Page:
A stiff knee is a common complaint, especially among older adults and those who are very physically active.

Knee stiffness can occur as a result of poor flexibility or muscular imbalances in the legs. Injury and arthritis are other common causes of knee stiffness.

In this article, learn more about the causes of knee stiffness. The article will also outline some treatments and home remedies that may help alleviate this symptom.

Causes

The following are some common causes of a stiff knee.

The menisci are two shaped pieces of cartilage that sit inside the knee joint. Their role is to act as a cushion, or shock absorber, between the bones that make up the joint.

A person can injure or damage a meniscus by suddenly moving or twisting the knee. This is most likely to occur during sports or other types of physical activity.

The menisci are also prone to degeneration with age. Specifically, as the menisci degrade, they become more prone to tearing.

A person will likely hear or feel a pop when a meniscus tears. According to the American Academy of Orthopaedic Surgeons, the knee will then start to feel stiff. In many cases, people can still walk on the knee, though they may also experience symptoms such as:

  • pain
  • swelling
  • locking knee
  • loss of full range of motion
  • a feeling that the knee is giving out

Injury to ligaments

Ligaments are bands of fiber that connect bone to bone. Ligaments that run through the knee connect the thigh bone, or femur, to the lower leg bone, or tibia.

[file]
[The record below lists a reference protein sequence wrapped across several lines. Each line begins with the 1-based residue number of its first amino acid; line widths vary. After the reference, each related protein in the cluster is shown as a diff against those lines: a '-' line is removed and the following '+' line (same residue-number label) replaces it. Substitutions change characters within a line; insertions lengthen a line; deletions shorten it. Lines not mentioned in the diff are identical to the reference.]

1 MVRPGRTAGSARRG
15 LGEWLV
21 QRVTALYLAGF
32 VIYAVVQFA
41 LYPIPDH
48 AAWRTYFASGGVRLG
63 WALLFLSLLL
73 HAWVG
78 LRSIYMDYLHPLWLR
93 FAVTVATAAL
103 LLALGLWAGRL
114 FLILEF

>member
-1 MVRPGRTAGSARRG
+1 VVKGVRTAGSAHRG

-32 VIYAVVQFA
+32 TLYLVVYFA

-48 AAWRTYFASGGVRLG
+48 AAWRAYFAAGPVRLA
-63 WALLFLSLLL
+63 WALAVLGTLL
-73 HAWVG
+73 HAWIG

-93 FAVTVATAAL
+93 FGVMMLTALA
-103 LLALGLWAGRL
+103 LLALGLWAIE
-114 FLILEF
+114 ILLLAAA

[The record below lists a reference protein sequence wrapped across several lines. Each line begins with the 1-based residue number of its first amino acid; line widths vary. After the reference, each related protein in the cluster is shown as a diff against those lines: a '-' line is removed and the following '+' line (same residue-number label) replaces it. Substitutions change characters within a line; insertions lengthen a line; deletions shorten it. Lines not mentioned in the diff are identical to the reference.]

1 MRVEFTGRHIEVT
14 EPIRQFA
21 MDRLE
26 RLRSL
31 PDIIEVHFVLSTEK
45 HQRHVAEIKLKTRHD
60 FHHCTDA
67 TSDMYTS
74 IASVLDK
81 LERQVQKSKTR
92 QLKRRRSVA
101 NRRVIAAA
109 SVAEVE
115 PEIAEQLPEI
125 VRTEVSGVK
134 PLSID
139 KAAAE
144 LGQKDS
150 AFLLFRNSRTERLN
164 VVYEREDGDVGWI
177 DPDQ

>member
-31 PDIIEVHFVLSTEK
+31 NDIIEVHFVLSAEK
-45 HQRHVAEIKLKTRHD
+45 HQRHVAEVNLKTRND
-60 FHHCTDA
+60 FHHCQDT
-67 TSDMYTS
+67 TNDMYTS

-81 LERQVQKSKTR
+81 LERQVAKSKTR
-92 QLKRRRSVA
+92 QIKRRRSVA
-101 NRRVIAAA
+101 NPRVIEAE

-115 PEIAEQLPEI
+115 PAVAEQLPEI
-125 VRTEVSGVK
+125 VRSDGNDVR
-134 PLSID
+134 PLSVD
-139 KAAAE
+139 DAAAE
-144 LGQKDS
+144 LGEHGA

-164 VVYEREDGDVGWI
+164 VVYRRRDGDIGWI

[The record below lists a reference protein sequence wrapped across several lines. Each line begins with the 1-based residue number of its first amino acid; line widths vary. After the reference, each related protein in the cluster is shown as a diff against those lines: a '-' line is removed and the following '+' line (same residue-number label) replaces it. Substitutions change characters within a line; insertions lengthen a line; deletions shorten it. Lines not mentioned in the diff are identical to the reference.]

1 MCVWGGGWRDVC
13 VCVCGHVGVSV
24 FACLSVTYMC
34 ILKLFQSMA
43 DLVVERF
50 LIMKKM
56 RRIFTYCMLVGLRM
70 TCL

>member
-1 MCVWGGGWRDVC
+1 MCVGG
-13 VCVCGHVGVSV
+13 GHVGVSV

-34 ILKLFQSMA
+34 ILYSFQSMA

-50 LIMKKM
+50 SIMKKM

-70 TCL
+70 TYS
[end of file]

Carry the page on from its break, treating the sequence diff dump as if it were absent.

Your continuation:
A person may sprain, tear, or rupture their knee ligaments. If this occurs, a person may experience:

  • pain in the knee joint
  • instability of the knee
  • swelling in the knee

Treatment options

The treatment options for a stiff knee depend partly on the cause.

If the cause is a minor injury, the following home treatments may be enough to alleviate pain and stiffness until the injury heals:

  • resting the knee.
  • applying an ice pack to the knee at regular intervals.
  • taking over-the-counter (OTC) non-steroidal anti-inflammatory drugs.
  • wearing a knee brace to stabilize the knee and help prevent further injury.

For more severe injuries and knee stiffness that is severe or persistent, a person may need to see their doctor. The doctor will work to diagnose the cause of knee stiffness and will recommend appropriate treatments.

Depending on the cause of the knee stiffness, these treatments may include:

  • taking prescription pain medications
  • using corticosteroids
  • taking rheumatoid arthritis medications, such as disease-modifying antirheumatic drugs and biologic surgery
  • physical therapy, to improve knee function and overall mobility.

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